Democracy Dies in Darkness

Letters to the Editor | Opinion

‘Nattering nabobs’ or no, Agnew’s place in history is not obscure

September 11, 2018 at 5:37 PM

Vice President Spiro T. Agnew gestures during an Aug. 8, 1973, Washington news conference in which he told reporters he would not resign. (AP Photo/AP)

In his Sept. 4 Tuesday Opinion column, “Spiro Agnew, the Trump before Trump,” Richard Cohen offered a fascinating historical parallel between the corruption associated with former vice president Spiro T. Agnew and that of our current president, Donald Trump. In introducing the subject, however, Mr. Cohen mistakenly described Agnew as a “now-obscure vice president.” Such a claim of obscurity for Agnew is unfounded, however, given certain characteristics unique to Agnew’s legacy.

Agnew (the 39th vice president, who served from 1969 to 1973) was the one and only vice president to resign in disgrace from office (having pleaded nolo contendere to charges of tax evasion). After the Watergate scandal and President Richard M. Nixon’s resignation in 1974, Agnew will forever be associated with Nixon’s thoroughly corrupt presidential administration. And, as vice president, Agnew once criticized opponents and the press as the “nattering nabobs of negativism.” Certainly, no “obscure” vice president could be associated with such an inglorious political legacy. That is, unless we’ve become so inured to corruption in the present environment that we have indeed become “nattering nabobs.”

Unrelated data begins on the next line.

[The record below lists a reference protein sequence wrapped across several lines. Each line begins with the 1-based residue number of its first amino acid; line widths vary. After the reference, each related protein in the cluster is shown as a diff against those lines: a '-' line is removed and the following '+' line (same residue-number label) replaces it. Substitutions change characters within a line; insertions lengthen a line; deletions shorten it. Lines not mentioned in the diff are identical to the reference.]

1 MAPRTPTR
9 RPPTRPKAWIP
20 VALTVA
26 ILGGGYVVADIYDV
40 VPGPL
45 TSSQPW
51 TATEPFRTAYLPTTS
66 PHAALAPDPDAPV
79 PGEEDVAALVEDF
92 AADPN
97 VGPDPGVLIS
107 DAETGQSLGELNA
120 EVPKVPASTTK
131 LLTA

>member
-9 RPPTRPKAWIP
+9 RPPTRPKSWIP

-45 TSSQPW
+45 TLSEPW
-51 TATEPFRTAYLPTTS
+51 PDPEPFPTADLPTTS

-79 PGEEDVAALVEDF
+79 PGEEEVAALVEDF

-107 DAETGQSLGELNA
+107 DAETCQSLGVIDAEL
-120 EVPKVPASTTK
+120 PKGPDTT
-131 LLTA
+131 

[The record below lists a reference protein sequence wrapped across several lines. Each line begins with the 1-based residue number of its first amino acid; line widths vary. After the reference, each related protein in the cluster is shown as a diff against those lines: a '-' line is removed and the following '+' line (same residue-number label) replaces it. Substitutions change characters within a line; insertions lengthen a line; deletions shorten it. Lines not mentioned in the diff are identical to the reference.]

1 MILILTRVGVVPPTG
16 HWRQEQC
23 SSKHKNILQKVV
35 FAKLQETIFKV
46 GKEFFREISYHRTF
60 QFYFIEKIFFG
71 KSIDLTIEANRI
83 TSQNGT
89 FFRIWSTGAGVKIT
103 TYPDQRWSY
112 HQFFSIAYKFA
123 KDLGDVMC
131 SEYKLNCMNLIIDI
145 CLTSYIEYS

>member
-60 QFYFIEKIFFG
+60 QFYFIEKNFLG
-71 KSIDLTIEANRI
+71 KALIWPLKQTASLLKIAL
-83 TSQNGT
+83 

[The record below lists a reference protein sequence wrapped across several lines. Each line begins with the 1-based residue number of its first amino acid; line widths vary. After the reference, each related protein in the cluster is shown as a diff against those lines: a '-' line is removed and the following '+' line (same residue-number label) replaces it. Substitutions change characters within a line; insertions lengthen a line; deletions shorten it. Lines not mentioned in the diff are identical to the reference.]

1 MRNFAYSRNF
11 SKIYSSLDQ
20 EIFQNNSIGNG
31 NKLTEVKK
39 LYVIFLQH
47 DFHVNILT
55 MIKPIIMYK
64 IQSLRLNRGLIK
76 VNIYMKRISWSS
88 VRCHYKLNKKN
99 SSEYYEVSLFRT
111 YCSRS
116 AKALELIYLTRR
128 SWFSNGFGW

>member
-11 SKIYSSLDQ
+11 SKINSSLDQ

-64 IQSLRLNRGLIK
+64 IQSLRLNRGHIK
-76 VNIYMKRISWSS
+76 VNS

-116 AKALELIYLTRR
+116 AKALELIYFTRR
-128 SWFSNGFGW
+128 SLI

Christopher Darius Jones, Falls Church

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Letters to the Editor | Opinion

‘Nattering nabobs’ or no, Agnew’s place in history is not obscure

September 11, 2018 at 5:37 PM

Vice President Spiro T. Agnew gestures during an Aug. 8, 1973, Washington news conference in which he told reporters he would not resign. (AP Photo/AP)

In his Sept. 4 Tuesday Opinion column, “Spiro Agnew, the Trump before Trump,” Richard Cohen offered a fascinating historical parallel between the corruption associated with former vice president Spiro T. Agnew and that of our current president, Donald Trump. In introducing the subject, however, Mr. Cohen mistakenly described Agnew as a “now-obscure vice president.” Such a claim of obscurity for Agnew is unfounded, however, given certain characteristics unique to Agnew’s legacy.

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